As Prime Minister Theresa May formally invokes Article 50, making Brexit irreversible, it’s fair to say not everyone is happy that Britain is leaving the EU.
May will trigger the start of Britain’s official departure from the EU on Wednesday. She has already signed a letter addressed to European Council President Donald Tusk that gives the EU formal notice of the UK’s intention to leave the bloc under Article 50. It will be hand-delivered by Britain’s permanent representative to the EU, Tim Barrow.
Addressing Cabinet at 12:30 BST, she is expected to stress the need for Britain to unite, including “young and old, rich and poor, city, town, country and all the villages and hamlets in between.”
However, with some protests outside Parliament and #BrexitDay trending on Twitter, it’s clear Britain’s departure from the bloc is still dividing the nation. Almost half voted to remain.
Labour members, including the MP for Exeter, are to light candles throughout the day and hold a vigil in mourning of our membership of the EU, saying this decision is not in their name.
The Spectator newspaper requested poetic previews of Brexit Day, triggering passionate voices from both sides of the debate.
D.A Prince wrote: “There’s a dread-filled rush in the House tonight/ with Article 50 poised to go./ After lies black as pitch and the blind claiming sight/ And nothing to halt, now, the whole sorry show.”
Another entrant, Jennifer Moore, channeled the spirit of Dr. Seuss: “The sun did not shine./ We were too sad to work,/ So we cut out Farage/ And threw darts at his smirk.”
Philosopher and author Alain de Botton has called Wednesday “one of the saddest days in the last 200 years of British political history; one of the greatest acts of self-harm.”
Brexit mastermind Nigel Farage, whose dreams are coming true, has said he will spend the day at the pub. He tweeted: “The impossible dream is happening. Today we pass the point of no return.”
Despite this, he has also said he will move abroad if leaving the EU turns out to be a “disaster.” The former UKIP leader told listeners of his LBC radio show that, while he believes Brexit will be a success, he will emigrate if it isn’t.
“If Brexit is a disaster, I will go and live abroad. I will go and live somewhere else… it isn’t going to be a disaster. We’ve just managed to get ourselves in a lifeboat off the Titanic.”
In the past few days, there has been congeniality between nations, as the PM said she aims to keep a “deep and special partnership” with Europe after Brexit.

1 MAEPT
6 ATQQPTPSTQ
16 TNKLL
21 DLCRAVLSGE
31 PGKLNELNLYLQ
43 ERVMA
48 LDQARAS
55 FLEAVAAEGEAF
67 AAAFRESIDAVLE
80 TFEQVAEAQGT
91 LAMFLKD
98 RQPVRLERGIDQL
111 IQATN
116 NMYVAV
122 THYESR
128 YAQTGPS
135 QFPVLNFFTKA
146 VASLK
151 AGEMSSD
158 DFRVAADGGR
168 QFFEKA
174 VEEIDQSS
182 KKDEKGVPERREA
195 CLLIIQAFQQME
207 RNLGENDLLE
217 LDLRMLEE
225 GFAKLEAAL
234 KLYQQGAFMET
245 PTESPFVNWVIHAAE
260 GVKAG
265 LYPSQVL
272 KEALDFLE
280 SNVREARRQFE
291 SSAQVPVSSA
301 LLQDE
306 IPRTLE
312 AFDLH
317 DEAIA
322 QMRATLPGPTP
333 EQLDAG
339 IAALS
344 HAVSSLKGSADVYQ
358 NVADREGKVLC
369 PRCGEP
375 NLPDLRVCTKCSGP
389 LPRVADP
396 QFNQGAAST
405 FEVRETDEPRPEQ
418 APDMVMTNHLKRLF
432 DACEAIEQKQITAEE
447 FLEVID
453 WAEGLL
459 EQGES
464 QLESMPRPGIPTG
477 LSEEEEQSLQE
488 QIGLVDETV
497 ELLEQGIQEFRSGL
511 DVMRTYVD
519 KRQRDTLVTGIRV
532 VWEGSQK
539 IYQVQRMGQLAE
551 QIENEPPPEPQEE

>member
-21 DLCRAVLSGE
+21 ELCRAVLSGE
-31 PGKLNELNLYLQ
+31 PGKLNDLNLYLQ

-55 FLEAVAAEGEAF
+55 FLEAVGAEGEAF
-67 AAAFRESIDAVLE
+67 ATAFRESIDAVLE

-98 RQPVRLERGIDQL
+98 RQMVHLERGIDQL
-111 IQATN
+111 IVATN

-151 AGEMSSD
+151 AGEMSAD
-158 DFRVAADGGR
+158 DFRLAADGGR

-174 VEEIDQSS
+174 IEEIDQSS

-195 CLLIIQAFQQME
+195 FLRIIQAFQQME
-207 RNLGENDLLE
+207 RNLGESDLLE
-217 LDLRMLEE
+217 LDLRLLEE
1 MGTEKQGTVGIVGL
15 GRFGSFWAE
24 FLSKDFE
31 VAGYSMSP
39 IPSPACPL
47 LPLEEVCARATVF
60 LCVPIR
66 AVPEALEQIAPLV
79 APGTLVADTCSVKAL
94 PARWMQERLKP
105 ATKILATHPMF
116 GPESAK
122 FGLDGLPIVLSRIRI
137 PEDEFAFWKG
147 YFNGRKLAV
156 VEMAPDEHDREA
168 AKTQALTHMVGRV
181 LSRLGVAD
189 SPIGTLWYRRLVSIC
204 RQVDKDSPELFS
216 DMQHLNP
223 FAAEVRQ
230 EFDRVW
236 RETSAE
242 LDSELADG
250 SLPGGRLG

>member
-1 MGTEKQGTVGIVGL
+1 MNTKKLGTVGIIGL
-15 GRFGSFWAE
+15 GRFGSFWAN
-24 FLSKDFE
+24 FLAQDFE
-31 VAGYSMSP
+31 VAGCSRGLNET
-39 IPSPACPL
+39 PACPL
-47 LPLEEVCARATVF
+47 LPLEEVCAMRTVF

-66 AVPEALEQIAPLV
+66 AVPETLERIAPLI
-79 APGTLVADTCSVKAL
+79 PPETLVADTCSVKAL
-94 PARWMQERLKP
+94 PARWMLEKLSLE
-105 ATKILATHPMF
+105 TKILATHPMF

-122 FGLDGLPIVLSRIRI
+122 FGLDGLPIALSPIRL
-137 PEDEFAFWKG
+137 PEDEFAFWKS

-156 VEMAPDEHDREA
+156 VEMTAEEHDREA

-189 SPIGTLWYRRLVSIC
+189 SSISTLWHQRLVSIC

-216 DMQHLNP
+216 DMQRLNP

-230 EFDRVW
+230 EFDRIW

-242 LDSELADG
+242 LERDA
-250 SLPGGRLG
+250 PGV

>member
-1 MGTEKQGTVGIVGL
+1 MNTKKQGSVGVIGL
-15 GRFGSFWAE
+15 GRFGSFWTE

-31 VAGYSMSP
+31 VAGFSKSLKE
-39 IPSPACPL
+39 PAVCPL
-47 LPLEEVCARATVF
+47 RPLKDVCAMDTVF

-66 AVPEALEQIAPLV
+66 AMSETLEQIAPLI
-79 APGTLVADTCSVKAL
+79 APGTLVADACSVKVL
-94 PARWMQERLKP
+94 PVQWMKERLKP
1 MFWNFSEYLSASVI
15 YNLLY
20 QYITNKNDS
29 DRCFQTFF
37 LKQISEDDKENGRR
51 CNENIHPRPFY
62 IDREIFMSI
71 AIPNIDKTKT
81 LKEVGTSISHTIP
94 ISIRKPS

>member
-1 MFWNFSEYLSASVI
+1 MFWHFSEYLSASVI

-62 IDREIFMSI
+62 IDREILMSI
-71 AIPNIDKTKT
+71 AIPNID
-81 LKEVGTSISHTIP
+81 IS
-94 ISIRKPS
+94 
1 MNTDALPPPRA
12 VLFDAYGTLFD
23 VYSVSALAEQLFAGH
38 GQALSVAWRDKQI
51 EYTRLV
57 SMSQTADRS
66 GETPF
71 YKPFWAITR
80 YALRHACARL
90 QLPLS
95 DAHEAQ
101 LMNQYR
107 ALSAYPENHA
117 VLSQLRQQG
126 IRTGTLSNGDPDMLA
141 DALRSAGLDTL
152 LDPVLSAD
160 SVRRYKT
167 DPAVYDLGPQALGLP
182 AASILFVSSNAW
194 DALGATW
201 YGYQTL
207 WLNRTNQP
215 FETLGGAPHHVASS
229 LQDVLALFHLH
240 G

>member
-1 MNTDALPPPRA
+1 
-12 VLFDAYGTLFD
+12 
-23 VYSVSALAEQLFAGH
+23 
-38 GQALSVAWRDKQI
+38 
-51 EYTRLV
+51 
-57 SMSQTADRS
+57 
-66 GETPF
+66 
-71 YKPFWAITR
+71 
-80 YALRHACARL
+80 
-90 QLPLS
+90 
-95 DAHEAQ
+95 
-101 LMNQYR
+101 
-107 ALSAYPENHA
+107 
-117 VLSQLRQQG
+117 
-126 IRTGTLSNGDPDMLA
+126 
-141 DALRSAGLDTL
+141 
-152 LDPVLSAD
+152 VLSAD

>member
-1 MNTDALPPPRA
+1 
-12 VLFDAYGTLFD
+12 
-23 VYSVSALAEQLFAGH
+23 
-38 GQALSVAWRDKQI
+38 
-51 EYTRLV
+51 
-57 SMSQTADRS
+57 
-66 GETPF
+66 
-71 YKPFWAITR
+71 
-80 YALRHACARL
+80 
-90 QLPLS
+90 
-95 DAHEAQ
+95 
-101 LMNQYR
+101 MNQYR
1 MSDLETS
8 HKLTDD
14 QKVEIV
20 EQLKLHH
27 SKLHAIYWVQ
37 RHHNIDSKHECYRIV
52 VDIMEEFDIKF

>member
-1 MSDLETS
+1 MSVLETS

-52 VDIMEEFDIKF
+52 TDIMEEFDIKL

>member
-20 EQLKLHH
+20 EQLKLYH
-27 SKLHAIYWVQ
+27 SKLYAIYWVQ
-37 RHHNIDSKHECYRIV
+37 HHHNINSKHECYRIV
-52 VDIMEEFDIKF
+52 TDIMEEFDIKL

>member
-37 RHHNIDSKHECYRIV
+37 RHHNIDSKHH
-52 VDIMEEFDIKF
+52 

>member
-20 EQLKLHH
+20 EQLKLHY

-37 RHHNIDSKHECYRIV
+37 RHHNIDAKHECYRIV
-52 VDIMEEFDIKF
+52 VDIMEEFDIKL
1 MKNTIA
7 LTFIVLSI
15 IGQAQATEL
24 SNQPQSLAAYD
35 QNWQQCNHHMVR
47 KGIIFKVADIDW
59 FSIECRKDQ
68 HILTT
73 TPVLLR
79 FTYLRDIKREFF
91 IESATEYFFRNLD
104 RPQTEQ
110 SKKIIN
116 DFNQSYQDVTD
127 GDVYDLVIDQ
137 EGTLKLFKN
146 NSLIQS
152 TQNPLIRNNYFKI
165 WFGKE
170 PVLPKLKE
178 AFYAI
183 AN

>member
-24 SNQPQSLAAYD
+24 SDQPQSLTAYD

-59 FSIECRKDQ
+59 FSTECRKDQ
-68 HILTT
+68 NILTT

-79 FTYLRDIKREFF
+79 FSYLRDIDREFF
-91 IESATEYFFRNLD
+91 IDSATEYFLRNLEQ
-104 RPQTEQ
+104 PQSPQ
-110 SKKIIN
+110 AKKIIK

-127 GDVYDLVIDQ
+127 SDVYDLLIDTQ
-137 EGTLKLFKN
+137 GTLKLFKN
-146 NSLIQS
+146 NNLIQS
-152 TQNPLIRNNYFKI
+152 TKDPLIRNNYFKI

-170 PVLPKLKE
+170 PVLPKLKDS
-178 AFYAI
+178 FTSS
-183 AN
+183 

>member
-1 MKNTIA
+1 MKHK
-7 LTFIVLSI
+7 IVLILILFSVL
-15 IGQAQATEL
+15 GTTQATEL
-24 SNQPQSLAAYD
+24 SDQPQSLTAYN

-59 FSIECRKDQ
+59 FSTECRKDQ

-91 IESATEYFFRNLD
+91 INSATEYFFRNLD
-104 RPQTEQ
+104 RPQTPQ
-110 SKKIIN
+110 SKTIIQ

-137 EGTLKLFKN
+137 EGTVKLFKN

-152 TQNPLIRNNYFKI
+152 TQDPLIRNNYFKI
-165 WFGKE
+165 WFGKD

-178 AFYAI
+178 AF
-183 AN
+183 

Her comments were followed by similar wishes from the president of the European Commission, Jean-Claude Juncker, who said “the EU will negotiate in a friendly and fair way.”
London Mayor Sadiq Khan told the Press Association on Wednesday he voted against Brexit and is “heartbroken” that the rest of the country decided to leave the EU.
“I think the process to begin today will have a profound impact on London and on our country and actually on the European Union too.”
“The reality is one of the best things the government could do today, would be to give a cast-iron guarantee to those Londoners and those Brits… who are EU citizens and to say to them, ‘Look your future is here in our city, in our country, we’ll give you the certainty you need.’
“That would kick of these negotiations in good faith and would lead to ultimately a good Brexit deal. But it’s going to be tough and we shouldn’t pretend otherwise,” he added.
Chancellor Philip Hammond has admitted compromise will be needed.
“Every negotiation is about give and take on both sides and we have to go into this discussion undertaking and accepting that we will have to do some give and take to get the best possible deal for Britain,” he told Sky News.
On Wednesday, Germany warned Britain that it faces “much greater risks” than the EU. With Chancellor Angela Merkel toughening her stance on Brexit as German elections loom, Berlin is demanding a united European front during the talks on Britain’s departure.
Germany has made clear that it is prepared to accept economic pain in order to hold the EU together and prevent other countries from following Britain in splintering off.